Biomass Issues Evolution Since Last Year

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Biomass Issues  Evolution Since Last Year Powered By Docstoc
					2011 FIA User Group Meeting
March 8-10, Sacramento, CA
         Brad Upton, NCASI
Federal GHG Legislation Overview
 June 2009: Waxman-Markey cap and trade bill passed
    in House of Representatives
   March 2010: Kerry-Boxer cap and trade bill stalled in
   April 2010: Kerry-Lieberman-Graham crafted less
    sweeping bill, but did not gain traction
   July 2010: After several attempts at more narrow bills
    the Senate dropped efforts
   No climate legislation is expected from 112th Congress
EPA Actions Towards GHG
Regulation (highlights)
 December 2009: Endangerment Finding – EPA
  concludes GHGs endanger public health, welfare
 April 2010: Tailpipe Emission Standards – EPA issues
  new vehicle GHG emission standards applicable to
  new cars and trucks (equivalent to 35.5 mpg)
 June 2010: Tailoring Rule – EPA publishes rule to
  regulate GHGs from stationary sources under PSD and
  Title V programs
   Biogenic CO2 treated no differently from fossil CO2
    Renewable Fuel Standards (RFS2) & Energy
    Independence and Security Act (EISA)
 Finalized December, 2010
 Includes specific life cycle GHG emission thresholds for
    renewable fuels (including land use change)
   Focused on agricultural biomass rather than forest biomass
   Established restrictions on the types feedstocks, and types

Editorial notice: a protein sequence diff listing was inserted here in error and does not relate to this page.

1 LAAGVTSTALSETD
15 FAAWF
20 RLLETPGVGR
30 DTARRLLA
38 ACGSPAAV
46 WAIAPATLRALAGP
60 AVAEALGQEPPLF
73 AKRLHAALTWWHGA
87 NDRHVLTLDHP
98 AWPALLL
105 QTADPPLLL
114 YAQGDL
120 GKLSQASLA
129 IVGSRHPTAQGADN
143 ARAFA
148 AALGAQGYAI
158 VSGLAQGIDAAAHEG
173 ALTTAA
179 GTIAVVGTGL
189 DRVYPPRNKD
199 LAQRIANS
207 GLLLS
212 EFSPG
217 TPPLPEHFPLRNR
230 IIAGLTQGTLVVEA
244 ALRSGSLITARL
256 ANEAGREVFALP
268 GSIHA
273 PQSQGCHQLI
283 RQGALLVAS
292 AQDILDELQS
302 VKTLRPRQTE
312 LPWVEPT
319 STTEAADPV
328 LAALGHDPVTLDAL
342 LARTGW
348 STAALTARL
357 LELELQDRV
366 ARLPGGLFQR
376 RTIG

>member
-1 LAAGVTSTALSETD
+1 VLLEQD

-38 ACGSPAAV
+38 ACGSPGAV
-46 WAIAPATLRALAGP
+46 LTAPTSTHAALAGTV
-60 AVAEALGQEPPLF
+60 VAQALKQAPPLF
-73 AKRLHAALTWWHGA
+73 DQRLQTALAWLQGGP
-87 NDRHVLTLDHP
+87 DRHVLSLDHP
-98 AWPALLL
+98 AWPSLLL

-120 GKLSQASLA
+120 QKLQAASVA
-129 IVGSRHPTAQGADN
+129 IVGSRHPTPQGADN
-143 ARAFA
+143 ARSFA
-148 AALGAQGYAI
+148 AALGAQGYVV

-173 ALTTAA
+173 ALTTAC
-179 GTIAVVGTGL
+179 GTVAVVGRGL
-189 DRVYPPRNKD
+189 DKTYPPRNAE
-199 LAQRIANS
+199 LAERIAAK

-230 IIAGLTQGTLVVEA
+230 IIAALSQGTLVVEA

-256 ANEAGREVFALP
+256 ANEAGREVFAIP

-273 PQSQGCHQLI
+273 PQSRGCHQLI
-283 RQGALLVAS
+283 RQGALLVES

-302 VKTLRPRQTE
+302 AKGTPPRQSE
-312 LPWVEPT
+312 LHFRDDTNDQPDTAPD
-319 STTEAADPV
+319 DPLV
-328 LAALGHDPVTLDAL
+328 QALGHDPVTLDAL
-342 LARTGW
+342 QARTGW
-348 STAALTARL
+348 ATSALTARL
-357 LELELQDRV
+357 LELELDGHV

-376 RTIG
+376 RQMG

of land used to grow them, that can be used to make
    renewable fuel
   Forest biomass from federal lands and from silvicultural
    plots cultivated after December 2007 not eligible
   RESULT: Most sources of woody biomass are excluded
Biogenic CO2 “Carbon Neutrality”
• An attribute of the biogenic carbon cycle that
  enables the GHG mitigation potential of bioenergy
• There are several different meanings given to the
  term “carbon neutrality”
• The controversy surrounding biomass carbon
  neutrality is partly caused by a lack of a common
  understanding of the meaning of the term
   The “neutral”                             VS      Carbon transfers from
   biomass carbon cycle                               geological reserves

                                                                     Non-biogenic CO2
Biogenic CO2

                  Biomass              CO2

                                                                     Fossil Fuel
    Biogenic carbon is part of a relatively
      rapid natural cycle that impacts               Fossil fuel combustion transfers
   atmospheric CO2 only if the cycle is out       geologic carbon into the atmosphere. It
                 of balance                                 is a one-way process      6
Six Different Concepts of Carbon Neutrality
 Inherent carbon neutrality
    The inherent property of biomass reflecting its being part of a natural cycle which, if in
     balance, has a zero impact on atmospheric greenhouse gases
 Carbon cycle neutrality
    A property of biomass when it is obtained under conditions where forest carbon stocks
     remain stable over a given area and time, meaning that the forest carbon cycle is in
 Life cycle neutrality
    A property of a product or product system that has zero net emissions over the life cycle
 Offset neutrality
    A property of a product or product system whose emissions have been offset via obtaining
     reductions accomplished outside of the product’s lifecycle
 Substitution neutrality
    A property of a product or product system whose life cycle emissions are equal to those for
     all other likely substitute products or product systems
 Accounting neutrality
    The use of an emission factor of zero for biogenic CO2 because the impacts of biogenic
     carbon flows are being characterized by calculating changes in stocks of carbon stored in
     forests and forest products
 Carbon Stocks/Land Use Changes
 Fargione, et al. (Science 319, 1235 (2008)) discussed carbon